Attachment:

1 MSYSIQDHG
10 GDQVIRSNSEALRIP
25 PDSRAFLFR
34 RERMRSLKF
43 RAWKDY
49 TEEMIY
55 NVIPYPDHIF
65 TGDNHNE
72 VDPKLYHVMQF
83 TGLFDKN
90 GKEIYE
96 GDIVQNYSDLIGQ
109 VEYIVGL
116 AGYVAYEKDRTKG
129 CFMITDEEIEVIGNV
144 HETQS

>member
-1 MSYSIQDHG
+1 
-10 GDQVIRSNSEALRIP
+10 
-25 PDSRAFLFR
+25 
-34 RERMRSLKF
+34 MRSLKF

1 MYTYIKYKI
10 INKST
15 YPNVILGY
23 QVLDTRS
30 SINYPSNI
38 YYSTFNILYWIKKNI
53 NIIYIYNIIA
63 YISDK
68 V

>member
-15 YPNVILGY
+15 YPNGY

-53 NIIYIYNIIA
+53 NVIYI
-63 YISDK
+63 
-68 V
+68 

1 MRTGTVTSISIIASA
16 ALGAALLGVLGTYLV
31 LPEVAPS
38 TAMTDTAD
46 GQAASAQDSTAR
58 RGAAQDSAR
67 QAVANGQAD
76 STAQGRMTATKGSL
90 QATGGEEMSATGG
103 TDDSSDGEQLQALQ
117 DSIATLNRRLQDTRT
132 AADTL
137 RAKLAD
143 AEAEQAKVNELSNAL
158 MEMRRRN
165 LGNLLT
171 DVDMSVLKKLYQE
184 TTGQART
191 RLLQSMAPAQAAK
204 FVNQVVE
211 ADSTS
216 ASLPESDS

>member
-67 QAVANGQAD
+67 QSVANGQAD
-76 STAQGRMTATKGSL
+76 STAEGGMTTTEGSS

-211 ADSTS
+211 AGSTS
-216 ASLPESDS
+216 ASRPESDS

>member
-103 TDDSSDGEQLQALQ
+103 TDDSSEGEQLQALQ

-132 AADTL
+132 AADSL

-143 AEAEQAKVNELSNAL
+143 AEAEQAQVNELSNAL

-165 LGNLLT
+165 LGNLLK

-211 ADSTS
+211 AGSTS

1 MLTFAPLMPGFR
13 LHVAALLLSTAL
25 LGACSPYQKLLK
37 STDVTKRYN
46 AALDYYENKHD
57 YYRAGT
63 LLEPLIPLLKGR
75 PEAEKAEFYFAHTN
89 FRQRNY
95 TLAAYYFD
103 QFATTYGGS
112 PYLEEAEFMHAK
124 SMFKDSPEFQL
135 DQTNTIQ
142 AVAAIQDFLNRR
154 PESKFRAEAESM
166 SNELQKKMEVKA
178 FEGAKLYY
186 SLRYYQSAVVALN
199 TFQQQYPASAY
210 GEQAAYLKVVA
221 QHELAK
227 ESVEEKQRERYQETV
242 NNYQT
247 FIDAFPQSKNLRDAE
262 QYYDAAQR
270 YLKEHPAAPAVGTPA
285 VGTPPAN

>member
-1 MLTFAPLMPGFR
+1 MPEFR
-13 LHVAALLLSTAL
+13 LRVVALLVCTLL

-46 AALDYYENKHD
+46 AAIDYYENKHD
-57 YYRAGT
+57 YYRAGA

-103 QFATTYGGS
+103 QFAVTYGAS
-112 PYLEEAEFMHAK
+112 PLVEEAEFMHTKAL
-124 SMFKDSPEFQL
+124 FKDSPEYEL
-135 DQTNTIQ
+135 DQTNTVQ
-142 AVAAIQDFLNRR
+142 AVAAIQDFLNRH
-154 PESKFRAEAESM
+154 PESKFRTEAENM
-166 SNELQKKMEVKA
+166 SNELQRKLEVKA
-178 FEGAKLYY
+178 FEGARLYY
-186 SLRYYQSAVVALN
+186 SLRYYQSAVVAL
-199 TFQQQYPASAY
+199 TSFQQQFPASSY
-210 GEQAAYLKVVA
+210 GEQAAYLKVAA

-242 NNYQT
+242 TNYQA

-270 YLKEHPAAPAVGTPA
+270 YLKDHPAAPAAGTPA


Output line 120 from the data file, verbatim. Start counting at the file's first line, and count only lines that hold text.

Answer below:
+46 AAIDYYENKHD